This page is part of the web mail archives of SRFI 52 from before July 7th, 2015. The new archives for SRFI 52 contain all messages, not just those from before July 7th, 2015.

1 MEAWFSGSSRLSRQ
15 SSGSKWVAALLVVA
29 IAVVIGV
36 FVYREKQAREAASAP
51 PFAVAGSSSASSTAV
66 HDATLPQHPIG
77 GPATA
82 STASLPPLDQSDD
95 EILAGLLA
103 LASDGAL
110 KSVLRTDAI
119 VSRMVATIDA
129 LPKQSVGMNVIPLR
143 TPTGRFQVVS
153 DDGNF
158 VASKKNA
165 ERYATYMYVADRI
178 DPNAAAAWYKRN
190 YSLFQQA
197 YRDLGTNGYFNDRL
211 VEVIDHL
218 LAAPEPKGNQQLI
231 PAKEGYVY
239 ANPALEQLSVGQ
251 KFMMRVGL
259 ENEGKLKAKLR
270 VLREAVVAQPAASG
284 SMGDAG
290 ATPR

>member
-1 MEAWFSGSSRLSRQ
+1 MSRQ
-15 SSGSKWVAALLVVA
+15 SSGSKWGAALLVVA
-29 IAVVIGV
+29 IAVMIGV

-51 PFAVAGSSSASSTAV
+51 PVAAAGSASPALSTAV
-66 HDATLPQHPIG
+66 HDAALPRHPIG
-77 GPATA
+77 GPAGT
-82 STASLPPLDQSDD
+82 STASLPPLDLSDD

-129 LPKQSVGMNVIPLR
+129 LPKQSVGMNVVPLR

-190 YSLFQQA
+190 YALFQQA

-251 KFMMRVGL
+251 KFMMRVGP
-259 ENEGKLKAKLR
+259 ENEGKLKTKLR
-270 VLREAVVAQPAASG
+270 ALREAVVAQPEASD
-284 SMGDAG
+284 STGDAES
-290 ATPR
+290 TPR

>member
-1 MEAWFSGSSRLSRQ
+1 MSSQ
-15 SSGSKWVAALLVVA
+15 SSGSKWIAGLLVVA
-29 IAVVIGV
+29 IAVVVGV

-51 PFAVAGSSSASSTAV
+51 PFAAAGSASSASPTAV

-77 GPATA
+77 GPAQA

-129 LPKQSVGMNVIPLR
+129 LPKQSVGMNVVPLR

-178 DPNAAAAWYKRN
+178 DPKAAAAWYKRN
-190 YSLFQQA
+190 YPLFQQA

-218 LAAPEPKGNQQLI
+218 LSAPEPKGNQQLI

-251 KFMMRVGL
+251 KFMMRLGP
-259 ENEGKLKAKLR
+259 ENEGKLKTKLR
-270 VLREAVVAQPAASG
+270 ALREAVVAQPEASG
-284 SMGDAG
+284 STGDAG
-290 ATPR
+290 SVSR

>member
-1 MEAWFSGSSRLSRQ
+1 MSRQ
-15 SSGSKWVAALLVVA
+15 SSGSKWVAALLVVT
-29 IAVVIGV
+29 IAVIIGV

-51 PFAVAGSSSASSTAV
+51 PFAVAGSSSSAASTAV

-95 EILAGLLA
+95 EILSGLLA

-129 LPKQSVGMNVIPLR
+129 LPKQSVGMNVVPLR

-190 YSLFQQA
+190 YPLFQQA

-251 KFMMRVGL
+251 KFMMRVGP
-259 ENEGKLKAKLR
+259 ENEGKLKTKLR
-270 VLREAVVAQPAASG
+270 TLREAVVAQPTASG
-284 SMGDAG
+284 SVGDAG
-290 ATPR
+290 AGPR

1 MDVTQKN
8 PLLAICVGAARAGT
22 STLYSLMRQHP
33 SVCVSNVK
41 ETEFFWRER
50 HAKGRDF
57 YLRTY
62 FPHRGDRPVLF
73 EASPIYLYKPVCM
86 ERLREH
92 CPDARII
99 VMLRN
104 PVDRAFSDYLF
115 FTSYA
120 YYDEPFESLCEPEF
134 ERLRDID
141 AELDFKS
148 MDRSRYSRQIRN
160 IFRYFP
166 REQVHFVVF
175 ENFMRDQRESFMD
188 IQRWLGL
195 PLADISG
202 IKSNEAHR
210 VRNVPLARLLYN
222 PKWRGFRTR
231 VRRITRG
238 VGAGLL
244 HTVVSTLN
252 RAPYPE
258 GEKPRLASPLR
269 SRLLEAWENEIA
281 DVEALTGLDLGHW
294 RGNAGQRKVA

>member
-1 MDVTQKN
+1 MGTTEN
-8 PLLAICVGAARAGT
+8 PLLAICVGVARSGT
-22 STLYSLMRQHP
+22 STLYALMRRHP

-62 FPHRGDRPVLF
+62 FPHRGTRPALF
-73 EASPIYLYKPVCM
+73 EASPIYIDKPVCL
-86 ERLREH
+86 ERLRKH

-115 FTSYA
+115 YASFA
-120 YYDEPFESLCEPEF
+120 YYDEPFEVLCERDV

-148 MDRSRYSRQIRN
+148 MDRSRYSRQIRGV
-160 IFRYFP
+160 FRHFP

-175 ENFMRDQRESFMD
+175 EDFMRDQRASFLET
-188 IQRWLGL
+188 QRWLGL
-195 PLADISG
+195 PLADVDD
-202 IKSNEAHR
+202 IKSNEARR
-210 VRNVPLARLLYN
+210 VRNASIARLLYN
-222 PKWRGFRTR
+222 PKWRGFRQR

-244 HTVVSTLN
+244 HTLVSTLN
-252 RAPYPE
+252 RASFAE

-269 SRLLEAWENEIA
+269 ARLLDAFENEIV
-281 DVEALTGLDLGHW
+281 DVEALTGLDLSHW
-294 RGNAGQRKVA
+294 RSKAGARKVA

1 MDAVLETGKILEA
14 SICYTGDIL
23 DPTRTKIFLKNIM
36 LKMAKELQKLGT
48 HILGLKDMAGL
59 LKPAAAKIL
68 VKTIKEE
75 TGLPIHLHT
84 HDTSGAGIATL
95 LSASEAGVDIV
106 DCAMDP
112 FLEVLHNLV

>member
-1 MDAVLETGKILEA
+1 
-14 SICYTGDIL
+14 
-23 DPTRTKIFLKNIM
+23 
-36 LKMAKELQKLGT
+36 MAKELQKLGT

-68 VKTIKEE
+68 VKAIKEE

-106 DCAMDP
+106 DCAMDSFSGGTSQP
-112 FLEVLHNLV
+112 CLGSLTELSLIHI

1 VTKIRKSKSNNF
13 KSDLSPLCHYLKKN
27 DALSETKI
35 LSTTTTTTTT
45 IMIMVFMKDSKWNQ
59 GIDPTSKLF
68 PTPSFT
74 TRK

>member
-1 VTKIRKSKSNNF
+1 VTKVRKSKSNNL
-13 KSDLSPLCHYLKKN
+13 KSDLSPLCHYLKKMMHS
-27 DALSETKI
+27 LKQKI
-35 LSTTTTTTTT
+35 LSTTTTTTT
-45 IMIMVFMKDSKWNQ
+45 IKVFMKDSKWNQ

> From: "Bradd W. Szonye" <bradd+srfi@xxxxxxxxxx> > I strongly disagree. Compilers have traditionally required all source > input to have a particular encoding, usually the system's "native" > character encoding, and it works well. ... - Yup "native", that¹s why they do it. > Huh? I don't recall insisting that compilers *must* recognize only a > single source encoding. Indeed, I've suggested ways to portably specify > the input encoding in source code (in XML style). However, I also think > the traditional "only recognize one source encoding" compilers are also > fine. In other words, flexible source encoding is a desirable but > optional feature. - "portably specify the input encoding in source code (in XML style)"? really, I'm not aware of any broadly accepted file formats which specify their contents in "XML" or any other style for that matter; would be nice, but don't see how one count on it. > No. But it sounds like you *think* I do. Again, it sounds like you have > an axe to grind and are reading too much into my words. - you're probably correct that I'm reading too much into your words, but shy of any universally accepted tagged external data/file format, I see no option but to enable scheme programs to read/write data minimally the hosts natively specified formats, and ideally in an arbitrarily specified one; which seems conspicuous by its absents in the Unicode proposals. > I have no idea where you got this impression. - I misspoke, likely getting too late on my end, I apologize. Thanks, -paul-